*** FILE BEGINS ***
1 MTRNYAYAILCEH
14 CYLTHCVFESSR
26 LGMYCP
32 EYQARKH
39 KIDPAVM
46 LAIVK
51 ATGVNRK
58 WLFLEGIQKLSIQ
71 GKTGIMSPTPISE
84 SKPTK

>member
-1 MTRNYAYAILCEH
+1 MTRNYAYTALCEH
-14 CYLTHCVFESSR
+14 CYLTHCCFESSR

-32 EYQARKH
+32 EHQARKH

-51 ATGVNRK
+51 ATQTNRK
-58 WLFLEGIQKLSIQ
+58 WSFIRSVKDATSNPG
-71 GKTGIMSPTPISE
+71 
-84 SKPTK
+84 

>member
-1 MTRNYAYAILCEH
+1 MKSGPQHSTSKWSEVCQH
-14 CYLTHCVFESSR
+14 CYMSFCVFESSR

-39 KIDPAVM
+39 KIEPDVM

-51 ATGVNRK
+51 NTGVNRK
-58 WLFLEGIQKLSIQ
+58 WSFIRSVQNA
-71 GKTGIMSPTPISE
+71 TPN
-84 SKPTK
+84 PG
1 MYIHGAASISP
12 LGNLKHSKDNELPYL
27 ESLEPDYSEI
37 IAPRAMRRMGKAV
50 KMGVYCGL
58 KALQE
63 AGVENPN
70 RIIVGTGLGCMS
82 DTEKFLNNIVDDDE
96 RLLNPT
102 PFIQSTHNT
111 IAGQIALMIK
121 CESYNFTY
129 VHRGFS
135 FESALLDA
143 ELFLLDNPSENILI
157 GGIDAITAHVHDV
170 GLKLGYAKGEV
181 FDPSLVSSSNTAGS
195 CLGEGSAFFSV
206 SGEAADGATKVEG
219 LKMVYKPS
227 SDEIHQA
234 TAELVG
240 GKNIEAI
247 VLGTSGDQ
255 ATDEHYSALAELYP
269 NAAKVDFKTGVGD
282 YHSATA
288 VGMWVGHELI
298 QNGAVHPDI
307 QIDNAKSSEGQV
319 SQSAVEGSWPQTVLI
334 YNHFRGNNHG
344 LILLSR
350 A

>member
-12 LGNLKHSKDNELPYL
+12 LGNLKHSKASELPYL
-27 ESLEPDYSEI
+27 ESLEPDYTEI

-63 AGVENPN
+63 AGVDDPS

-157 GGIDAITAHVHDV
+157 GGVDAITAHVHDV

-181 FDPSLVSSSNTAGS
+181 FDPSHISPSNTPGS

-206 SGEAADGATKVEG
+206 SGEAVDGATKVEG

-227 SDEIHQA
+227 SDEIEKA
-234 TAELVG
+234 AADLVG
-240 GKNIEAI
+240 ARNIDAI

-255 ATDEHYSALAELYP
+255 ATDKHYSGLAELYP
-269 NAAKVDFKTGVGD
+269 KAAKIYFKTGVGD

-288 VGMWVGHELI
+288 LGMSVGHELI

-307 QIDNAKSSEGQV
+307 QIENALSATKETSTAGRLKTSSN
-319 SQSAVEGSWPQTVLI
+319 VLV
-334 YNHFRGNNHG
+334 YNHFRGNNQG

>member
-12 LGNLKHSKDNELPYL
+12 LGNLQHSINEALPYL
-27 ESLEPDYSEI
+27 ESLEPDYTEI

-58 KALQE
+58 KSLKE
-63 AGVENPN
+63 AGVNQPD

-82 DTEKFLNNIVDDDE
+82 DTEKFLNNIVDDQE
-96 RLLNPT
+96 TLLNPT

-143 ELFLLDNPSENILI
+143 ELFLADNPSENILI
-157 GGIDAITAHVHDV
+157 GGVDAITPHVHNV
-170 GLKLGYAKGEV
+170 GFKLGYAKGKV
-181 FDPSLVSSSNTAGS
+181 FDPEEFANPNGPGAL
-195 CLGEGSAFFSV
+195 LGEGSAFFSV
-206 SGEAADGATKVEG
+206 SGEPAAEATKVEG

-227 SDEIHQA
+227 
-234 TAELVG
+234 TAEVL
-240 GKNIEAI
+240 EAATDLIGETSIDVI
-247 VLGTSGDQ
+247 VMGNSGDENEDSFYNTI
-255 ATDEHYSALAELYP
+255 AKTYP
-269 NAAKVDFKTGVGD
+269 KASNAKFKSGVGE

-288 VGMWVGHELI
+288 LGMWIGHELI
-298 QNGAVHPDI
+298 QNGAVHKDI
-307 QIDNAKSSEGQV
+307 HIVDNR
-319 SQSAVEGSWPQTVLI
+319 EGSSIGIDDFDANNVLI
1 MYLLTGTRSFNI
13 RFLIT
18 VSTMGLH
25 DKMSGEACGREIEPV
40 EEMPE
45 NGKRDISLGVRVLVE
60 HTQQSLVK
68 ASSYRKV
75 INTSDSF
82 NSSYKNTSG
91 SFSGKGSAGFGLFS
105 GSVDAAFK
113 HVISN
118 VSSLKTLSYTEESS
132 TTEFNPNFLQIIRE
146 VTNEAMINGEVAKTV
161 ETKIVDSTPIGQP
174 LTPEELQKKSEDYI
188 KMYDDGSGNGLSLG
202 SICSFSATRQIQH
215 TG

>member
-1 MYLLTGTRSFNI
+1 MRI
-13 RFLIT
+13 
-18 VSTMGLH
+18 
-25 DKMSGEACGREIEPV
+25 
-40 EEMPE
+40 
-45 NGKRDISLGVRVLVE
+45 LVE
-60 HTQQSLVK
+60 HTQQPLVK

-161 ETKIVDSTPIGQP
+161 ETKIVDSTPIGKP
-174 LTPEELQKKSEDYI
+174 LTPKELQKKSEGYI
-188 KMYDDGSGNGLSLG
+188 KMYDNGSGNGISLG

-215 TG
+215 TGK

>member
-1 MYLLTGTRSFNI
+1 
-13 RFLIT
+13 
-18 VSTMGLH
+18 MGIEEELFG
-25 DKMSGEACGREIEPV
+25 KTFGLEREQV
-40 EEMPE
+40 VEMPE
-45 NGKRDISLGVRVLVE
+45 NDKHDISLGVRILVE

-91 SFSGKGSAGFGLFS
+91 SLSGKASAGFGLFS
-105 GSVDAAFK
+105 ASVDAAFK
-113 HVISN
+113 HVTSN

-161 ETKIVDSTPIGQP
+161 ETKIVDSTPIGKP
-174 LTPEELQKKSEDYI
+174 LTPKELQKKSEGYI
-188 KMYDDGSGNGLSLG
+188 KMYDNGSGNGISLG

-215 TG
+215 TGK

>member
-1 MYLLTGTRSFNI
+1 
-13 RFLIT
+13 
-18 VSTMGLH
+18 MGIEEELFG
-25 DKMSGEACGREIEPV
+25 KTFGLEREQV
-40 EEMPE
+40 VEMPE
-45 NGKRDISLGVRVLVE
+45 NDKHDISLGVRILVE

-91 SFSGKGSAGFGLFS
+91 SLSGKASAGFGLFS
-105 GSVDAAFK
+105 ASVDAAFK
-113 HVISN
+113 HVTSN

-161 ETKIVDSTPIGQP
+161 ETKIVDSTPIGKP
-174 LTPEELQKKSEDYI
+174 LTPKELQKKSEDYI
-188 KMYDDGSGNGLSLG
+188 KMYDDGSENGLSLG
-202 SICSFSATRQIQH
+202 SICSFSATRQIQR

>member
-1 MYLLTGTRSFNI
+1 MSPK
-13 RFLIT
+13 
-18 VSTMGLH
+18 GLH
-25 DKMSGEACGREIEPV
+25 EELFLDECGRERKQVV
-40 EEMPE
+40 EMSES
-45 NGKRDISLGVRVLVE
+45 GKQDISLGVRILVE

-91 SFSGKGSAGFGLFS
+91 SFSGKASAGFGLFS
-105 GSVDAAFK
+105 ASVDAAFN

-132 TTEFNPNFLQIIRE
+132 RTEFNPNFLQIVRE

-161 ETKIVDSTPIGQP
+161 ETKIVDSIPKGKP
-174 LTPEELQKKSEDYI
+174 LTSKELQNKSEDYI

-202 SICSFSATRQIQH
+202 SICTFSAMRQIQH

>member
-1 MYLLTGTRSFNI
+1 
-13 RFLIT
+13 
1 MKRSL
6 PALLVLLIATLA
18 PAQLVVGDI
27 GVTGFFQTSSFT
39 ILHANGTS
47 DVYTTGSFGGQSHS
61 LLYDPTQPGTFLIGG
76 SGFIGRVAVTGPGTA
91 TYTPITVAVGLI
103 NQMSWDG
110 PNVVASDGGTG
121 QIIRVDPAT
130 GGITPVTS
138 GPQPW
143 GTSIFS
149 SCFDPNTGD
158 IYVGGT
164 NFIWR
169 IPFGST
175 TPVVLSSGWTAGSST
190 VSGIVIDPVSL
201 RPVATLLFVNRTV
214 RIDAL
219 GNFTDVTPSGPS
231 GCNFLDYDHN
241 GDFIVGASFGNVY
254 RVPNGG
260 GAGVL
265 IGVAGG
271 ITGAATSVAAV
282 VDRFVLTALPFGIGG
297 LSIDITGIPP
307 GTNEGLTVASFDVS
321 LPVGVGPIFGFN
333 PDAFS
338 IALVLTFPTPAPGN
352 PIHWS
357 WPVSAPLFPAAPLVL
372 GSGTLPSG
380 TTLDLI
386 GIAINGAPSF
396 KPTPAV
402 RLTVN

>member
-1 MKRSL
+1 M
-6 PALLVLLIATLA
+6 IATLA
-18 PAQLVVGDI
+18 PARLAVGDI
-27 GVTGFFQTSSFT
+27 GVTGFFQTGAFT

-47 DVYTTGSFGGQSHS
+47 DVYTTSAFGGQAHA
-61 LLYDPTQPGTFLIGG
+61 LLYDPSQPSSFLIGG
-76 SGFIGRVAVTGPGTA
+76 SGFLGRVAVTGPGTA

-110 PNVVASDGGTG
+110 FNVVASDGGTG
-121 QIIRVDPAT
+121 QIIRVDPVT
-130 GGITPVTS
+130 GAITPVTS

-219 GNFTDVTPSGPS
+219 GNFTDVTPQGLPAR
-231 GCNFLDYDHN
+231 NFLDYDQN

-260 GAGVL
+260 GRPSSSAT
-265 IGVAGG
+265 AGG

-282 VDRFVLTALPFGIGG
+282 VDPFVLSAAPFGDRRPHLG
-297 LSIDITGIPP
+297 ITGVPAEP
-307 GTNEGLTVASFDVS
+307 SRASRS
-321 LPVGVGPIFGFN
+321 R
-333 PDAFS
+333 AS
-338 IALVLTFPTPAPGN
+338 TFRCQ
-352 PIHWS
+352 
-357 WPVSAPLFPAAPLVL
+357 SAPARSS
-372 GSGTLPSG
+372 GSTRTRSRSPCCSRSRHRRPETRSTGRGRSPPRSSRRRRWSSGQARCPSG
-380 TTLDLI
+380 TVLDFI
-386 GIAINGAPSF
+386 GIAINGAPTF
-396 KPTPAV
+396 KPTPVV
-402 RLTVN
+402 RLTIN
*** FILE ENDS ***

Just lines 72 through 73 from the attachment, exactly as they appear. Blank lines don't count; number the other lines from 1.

307 QIDNAKSSEGQV
319 SQSAVEGSWPQTVLI